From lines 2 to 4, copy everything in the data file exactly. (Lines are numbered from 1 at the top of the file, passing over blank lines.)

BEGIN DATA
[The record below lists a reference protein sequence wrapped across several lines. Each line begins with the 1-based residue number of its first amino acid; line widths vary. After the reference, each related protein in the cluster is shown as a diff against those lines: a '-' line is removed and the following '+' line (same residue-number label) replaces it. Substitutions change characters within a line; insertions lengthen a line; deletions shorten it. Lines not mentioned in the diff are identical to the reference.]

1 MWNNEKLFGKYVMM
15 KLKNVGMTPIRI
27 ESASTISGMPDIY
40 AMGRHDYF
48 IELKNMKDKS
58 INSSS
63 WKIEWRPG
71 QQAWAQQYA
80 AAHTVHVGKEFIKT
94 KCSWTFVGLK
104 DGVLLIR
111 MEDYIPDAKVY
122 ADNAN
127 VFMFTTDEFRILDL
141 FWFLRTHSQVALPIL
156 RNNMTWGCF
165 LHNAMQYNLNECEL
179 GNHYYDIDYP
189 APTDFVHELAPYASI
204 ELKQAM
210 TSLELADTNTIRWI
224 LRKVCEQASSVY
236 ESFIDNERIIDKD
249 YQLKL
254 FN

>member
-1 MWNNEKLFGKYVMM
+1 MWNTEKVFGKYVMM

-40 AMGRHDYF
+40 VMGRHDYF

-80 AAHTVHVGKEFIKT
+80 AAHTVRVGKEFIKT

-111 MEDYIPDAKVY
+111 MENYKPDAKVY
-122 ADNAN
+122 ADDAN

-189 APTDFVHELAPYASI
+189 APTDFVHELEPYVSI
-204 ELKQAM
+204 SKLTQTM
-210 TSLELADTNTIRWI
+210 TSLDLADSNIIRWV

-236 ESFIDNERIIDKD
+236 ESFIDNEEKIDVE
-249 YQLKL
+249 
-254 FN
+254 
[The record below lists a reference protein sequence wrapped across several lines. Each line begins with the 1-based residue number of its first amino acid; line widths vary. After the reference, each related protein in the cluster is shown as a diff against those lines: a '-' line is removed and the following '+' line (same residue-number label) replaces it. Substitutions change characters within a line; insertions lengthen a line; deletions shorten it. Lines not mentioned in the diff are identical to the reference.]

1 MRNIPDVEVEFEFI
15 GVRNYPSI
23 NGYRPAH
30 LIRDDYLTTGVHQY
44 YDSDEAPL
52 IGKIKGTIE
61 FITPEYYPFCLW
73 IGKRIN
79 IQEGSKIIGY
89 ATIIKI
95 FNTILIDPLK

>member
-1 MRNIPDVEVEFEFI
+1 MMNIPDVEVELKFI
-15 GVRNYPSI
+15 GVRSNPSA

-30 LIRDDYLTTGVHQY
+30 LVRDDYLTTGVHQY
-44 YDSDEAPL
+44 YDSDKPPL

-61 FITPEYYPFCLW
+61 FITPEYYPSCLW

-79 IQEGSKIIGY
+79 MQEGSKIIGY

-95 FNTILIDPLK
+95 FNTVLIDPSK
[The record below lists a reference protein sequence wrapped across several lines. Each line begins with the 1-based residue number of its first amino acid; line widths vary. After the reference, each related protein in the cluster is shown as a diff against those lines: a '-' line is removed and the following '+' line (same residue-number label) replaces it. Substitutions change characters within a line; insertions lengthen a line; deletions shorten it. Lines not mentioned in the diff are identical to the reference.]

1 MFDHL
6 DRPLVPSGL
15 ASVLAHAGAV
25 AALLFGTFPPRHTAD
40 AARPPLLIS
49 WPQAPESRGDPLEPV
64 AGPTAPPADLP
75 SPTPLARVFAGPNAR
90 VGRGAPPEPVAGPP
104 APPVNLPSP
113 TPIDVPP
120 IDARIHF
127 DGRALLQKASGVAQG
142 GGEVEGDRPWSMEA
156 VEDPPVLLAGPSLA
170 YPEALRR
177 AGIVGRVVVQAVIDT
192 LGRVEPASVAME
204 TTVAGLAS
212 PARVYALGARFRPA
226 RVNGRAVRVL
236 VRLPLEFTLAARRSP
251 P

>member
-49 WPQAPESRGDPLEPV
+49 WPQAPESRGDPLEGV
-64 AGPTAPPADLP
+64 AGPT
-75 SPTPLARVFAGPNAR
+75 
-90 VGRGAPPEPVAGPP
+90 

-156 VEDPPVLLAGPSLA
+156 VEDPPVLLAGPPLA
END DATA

1 MWNNEKLFGKYVMM
15 KLKNVGMTPIRI
27 ESASTISGMPDIY